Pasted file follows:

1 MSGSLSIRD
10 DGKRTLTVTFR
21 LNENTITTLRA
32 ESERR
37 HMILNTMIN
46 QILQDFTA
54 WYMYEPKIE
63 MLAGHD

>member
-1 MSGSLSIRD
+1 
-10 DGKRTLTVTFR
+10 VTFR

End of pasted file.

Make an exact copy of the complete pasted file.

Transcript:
1 MSGSLSIRD
10 DGKRTLTVTFR
21 LNENTITTLRA
32 ESERR
37 HMILNTMIN
46 QILQDFTA
54 WYMYEPKIE
63 MLAGHD

>member
-1 MSGSLSIRD
+1 
-10 DGKRTLTVTFR
+10 VTFR